Spatial Data Scientist
Tanu is a Spatial Data Scientist for The Nature Conservancy’s California Program. In this role, she collaborates with scientists from different programs to explore and expand the application of remote sensing technology and geospatial science for conservation. Collaborating with terrestrial and freshwater teams, she identified high priority landscapes within Sierra California to improve strategic forest management; identified potential suitable habitats to inform strategic fallowing within San Joaquin Valley; tested a Landsat-based method to evaluate the impact of drought within the Santa Cruz Island using Google Earth Engine (GEE) and developed an automated geospatial platform to conduct the Bird Returns Auction program to increase wetland habitat within California.
Before the Conservancy, Tanu worked as a contractor for the Remote Sensing Application Center (RSAC), US Forest Service, Salt Lake City, Utah. She is a Ford Fellow alumna (2003-2006) and holds a Ph.D. in Ecology from Utah State University and a Masters in Wildlife Science from India. During her doctoral study she investigated the spatio-temporal dynamics of landscape change within Eastern Terai, India and developed a spectral index to monitor the moist grasslands within the region.
What Tanushree is working on now:
1. Exploring satellite remote sensing technology to monitor ground water dependent ecosystems (GDEs) to inform ground water use within California.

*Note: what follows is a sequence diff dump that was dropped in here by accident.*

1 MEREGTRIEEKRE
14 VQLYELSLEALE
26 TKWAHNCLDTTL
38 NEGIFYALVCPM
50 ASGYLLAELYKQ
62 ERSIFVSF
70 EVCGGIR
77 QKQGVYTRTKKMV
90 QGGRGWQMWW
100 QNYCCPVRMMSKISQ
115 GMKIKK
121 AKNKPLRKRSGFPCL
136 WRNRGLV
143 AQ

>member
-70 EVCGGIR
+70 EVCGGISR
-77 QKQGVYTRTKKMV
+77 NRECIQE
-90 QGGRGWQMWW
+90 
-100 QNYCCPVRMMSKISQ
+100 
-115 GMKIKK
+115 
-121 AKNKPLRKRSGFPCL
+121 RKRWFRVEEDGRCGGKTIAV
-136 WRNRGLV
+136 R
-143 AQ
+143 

2. Developing Urban Forest Non forest Product for US Cities (including US cities within California) (CODA Fellow, Global Cities, Oct 2017 - present)
3. Automation of the Bird Return Auction Program to improve investment decisions.
94,333 unique ecosystems depend on groundwater in California. GDE Pulse lets you see how they have changed over the last 30 years. Groundwater managers and environmental stakeholders often lack information about the health of critical groundwater dependent ecosystems (GDEs). To fill this information gap, we…
California's Sustainable Groundwater Management Act (SGMA) established a framework for sustainable, local groundwater management. SGMA requires groundwater-dependent regions to halt overdraft and bring basins into balanced levels of pumping and recharge. As a result, agricultural land retirement is on the rise in the San Joaquin Valley, California’s largest agricultural region and home to…
This report provides a systematic regional-scale assessment of biodiversity, fire regime change, and fire risk to infrastructure of forested watersheds across the Sierra Nevada and prioritizes watersheds for forest restoration where the greatest risk reduction to biodiversity and human infrastructure can be achieved. For priority…